Commission Votes to Implement Mandatory Boat Inspections to Prevent Spread of Aquatic Invasives
The Lake George Park Commission unanimously voted Tuesday to approve a mandatory boat-washing and inspection program in order to protect one of New York's most popular lakes from invasive species.
Lake George is a 32-mile-long waterway in the eastern Adirondacks. On Tuesday, Lake George Park Commissioners, which oversees policy for the watershed, passed a resolution that enables the agency to create mandatory boat washing and inspection programs for all trailered boats entering Lake George waters.
The vote does not immediately implement mandatory boat washing and inspections; rather it allows the Commission to develop such regulations for state approval. Lake George Waterkeeper Chris Nativsky is praising what he calls a milestone.
Lake George Mayor Bob Blais calls the unanimous vote by the Lake George Park Commissioners one of the most important decisions made in the history of Lake George.
The Lake George Association sponsors a voluntary lake steward program that has inspected boats for the past six years. Association Executive Director Walt Lender says what the program has found just this year illustrates the importance of the commission’s vote to implement a lake-wide mandatory system.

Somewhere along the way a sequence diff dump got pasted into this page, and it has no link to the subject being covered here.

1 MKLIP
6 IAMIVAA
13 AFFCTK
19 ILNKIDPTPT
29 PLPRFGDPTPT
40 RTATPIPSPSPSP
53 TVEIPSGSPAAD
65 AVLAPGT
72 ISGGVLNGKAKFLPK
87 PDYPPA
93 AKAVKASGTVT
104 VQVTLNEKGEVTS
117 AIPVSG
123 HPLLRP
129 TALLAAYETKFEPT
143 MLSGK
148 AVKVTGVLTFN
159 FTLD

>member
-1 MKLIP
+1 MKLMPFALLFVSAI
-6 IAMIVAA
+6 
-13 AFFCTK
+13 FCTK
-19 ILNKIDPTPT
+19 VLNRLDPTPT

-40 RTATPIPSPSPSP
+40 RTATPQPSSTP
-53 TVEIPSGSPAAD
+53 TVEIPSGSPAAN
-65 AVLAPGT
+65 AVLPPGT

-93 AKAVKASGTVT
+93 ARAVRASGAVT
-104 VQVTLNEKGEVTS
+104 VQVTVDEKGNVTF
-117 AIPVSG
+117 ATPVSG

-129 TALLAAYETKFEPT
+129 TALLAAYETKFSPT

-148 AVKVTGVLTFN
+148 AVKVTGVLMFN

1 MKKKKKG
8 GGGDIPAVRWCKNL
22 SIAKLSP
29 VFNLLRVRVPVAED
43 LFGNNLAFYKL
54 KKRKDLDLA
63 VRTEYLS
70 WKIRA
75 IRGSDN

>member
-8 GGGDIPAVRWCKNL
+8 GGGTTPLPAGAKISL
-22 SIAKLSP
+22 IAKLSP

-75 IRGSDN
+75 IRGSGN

Mayor Blais notes that while there may be some inconvenience with initial implementation, communities across the lake depend on the purity of lake waters for their livelihood.
Having strict regulations in place will not only benefit Lake George, it should also help other water bodies across the region, according to Adirondack Council Executive Director Willie Janeway.
There are currently five known invasive species in Lake George: Eurasion watermilfoil, spiny water flea, zebra mussels, Asian clam, and curly-leaf pondweed.